Strategy brief: Driving culture change for human rights.

Imagine a world where all people live with dignity, equality, and justice. In that world, we are all safe and free in our homes, workplaces, schools, and streets–and we are all limitless in our potential. To create this world, we need to drive culture change. We need to invest in strategies to shift the limiting, damaging social norms that lead to discrimination and violence. Law, public policy, direct services, and systemic change are all important pathways to a just world. But only when we tackle the beliefs and values that drive attitudes and behaviors will we achieve irreversible transformation.

Now is the time. Human rights activism is not new. But now more than ever, people around the world are realizing their responsibility and power to end violence and discrimination–and standing together to do it. Innovations in the ways individuals and groups use multimedia, arts, and technology to drive culture change have created new possibilities for action. Collaborative efforts have grown and strengthened activist movements. A world built on human rights is becoming a shared vision. If we seize this moment together there will be no going back.

A world with human rights requires culture change. Building a world founded on human rights values requires us to address the deepest roots of the culture that enables violence and discrimination. This approach requires us to engage all parts of the ecosystems within which we live. Here, based on Breakthrough’s 15 years of work in this terrain, are 11 essential principles for powering culture change.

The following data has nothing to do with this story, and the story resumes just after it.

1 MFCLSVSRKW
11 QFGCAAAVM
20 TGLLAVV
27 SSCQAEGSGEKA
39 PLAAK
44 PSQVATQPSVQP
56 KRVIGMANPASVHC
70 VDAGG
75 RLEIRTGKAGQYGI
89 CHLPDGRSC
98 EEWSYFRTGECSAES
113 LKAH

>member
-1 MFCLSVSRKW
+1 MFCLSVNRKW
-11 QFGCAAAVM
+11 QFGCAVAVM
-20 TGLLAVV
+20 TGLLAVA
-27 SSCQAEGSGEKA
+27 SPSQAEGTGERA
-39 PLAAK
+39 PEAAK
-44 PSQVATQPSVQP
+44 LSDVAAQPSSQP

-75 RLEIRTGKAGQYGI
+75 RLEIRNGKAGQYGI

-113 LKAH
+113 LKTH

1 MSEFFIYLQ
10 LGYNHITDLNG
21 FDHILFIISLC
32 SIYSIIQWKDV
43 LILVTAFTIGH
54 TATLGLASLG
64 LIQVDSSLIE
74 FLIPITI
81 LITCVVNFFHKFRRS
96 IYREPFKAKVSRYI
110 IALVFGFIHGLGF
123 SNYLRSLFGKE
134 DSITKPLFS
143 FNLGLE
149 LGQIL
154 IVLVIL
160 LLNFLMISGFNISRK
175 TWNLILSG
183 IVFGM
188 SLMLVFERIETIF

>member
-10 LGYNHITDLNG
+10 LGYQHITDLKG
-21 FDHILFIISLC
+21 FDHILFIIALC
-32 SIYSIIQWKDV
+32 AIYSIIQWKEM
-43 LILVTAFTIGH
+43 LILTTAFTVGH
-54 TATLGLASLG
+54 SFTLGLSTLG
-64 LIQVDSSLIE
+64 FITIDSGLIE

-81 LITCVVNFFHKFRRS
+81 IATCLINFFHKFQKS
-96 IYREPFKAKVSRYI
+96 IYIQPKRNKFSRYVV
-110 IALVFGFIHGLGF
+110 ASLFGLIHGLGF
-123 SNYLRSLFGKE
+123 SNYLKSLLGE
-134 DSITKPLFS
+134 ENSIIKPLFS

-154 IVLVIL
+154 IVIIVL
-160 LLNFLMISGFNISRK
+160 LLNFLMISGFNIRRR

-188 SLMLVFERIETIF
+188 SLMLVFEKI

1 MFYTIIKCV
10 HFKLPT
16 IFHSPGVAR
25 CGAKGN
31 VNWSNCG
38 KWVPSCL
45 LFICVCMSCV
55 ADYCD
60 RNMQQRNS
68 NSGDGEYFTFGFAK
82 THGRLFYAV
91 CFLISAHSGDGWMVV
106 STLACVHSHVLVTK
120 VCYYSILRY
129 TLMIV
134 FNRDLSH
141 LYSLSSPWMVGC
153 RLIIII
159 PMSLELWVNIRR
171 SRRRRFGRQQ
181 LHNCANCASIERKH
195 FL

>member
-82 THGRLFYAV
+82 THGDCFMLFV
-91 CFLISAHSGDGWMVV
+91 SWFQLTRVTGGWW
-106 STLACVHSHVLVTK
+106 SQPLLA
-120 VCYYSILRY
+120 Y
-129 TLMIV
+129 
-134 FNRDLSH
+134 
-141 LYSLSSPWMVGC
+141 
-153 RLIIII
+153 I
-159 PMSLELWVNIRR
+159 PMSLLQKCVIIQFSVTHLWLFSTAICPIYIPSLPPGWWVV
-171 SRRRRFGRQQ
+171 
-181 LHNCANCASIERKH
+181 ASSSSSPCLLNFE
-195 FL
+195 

The Breakthrough solution.

  1. Be the change you want to see. Taking a position against injustice is only step one of cultural transformation. We must articulate a vision of the world we stand for and want to create, live that vision, and inspire others to join.
  2. Embrace multiple voices. Work with and learn from experienced activists and create entry points for new voices. By helping everyone find their stake in the issue, we can build a critical mass of people invested in building human rights culture.
  3. Reach people where they are. Use multiple strategies–community engagement, leadership development, policy advocacy, media, arts, and technology–to engage all kinds of constituents and create multiple pathways to action.
  4. Use the power of storytelling. Stories give voice to the ways cultural norms affect everyone and show us how we can change them. Partner with artists from multiple disciplines to bring stories into your work. Inspire compassion, connection and action.
  5. Speak to everyone’s highest selves. Replace shame and scare tactics with aspirations and solutions. Emphasize that everyone has the power to change culture.
  6. Prioritize intersectionality. Our gender, race, class, religion, sexuality, geography and other identities all influence our vision of the world we want to build. Intersectional approaches make messages inclusive and accessible, expand understanding of privilege, and enhance interconnectedness.